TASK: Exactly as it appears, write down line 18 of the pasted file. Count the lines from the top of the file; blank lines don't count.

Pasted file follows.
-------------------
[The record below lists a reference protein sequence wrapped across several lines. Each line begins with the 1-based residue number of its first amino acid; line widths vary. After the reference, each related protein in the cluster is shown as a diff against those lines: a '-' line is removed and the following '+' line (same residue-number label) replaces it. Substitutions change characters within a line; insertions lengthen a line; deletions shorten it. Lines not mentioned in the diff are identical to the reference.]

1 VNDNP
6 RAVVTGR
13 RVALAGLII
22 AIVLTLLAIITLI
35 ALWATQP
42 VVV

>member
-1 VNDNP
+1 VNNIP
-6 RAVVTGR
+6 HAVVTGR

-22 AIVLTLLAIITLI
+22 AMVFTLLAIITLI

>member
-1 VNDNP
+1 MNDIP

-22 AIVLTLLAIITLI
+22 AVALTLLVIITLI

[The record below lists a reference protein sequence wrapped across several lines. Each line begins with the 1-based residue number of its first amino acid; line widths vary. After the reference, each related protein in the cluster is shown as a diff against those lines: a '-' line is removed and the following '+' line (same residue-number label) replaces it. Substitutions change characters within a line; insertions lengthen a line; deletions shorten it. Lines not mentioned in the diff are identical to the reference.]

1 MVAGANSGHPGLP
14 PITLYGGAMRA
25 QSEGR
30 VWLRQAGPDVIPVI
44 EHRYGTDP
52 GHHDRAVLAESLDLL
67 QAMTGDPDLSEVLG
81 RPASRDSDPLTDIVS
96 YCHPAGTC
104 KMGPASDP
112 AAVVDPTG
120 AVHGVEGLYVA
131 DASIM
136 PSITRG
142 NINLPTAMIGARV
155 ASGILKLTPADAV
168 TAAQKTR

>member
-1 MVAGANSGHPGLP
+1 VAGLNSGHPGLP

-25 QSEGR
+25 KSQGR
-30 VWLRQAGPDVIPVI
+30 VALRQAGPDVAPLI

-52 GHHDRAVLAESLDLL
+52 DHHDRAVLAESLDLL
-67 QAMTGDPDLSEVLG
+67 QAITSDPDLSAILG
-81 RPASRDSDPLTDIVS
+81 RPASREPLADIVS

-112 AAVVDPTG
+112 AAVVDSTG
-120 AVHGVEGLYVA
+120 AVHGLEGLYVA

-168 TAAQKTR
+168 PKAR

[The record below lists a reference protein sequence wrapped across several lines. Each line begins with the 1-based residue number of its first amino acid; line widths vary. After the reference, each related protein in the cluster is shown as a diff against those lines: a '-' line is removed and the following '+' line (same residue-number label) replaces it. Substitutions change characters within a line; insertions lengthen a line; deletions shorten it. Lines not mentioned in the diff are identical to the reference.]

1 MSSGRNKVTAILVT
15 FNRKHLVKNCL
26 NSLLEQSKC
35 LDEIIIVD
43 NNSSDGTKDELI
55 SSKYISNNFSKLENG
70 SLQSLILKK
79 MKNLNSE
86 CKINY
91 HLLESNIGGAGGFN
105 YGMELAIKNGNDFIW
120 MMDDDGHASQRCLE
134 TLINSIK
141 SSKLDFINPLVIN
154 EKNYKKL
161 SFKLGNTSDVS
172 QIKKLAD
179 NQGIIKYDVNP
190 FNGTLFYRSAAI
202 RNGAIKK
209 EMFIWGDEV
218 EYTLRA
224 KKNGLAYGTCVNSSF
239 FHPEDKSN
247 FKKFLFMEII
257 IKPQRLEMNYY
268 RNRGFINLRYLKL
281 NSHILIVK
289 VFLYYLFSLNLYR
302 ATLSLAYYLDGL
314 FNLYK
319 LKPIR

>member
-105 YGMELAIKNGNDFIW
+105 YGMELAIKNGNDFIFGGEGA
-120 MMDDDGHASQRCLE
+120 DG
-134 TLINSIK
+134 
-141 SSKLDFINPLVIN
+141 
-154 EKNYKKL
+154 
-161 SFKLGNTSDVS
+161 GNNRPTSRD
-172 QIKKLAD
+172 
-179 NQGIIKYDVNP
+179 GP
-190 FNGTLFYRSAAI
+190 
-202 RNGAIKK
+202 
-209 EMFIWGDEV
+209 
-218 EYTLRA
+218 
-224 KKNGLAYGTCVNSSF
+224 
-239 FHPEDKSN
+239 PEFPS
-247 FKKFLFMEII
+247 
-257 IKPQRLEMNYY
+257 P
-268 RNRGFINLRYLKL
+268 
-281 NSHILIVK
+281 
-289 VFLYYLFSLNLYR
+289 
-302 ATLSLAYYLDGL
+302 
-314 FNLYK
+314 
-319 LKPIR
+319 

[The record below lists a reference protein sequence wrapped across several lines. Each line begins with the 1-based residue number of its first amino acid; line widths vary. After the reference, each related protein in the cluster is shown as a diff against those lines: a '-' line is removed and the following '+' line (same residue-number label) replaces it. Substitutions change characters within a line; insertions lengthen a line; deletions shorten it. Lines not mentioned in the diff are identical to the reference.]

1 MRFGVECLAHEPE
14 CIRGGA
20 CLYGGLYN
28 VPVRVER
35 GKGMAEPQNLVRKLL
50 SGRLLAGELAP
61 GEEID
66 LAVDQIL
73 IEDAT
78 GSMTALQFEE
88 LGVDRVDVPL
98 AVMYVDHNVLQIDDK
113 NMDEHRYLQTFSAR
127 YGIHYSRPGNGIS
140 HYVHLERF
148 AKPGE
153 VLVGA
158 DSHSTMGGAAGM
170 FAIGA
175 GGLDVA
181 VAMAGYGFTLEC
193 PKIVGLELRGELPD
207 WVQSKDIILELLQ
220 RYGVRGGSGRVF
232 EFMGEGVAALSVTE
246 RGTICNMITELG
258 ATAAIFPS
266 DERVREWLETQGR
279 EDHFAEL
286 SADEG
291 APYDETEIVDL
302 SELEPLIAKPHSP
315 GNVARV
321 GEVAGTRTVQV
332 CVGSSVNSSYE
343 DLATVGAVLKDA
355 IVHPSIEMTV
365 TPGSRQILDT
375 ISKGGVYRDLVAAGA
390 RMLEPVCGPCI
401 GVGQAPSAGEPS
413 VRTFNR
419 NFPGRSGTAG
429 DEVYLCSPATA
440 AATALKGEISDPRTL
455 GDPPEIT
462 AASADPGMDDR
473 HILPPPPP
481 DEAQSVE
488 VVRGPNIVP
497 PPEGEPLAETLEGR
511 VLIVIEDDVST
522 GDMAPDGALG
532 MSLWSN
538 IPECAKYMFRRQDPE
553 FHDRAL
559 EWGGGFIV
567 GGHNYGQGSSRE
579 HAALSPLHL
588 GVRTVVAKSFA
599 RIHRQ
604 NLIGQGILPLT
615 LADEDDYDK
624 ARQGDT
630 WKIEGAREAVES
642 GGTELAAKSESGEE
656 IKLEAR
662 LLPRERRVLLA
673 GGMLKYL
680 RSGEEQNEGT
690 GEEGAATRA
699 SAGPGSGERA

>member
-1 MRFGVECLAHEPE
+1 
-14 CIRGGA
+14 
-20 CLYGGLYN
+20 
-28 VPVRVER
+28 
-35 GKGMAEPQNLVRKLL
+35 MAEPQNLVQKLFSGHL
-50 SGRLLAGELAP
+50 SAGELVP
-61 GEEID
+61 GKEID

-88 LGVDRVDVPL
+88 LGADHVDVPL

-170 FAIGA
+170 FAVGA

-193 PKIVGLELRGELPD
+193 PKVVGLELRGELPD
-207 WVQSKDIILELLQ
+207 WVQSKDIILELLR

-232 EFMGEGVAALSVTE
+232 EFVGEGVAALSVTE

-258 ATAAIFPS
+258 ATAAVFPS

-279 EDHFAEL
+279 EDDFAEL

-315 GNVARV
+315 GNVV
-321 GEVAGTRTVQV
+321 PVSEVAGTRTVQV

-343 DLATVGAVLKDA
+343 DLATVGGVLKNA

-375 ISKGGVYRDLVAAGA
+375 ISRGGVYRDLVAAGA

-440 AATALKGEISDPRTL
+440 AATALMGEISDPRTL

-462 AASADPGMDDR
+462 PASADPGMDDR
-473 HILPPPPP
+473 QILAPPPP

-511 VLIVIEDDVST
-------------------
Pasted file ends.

-22 AIVLTLLAIITLI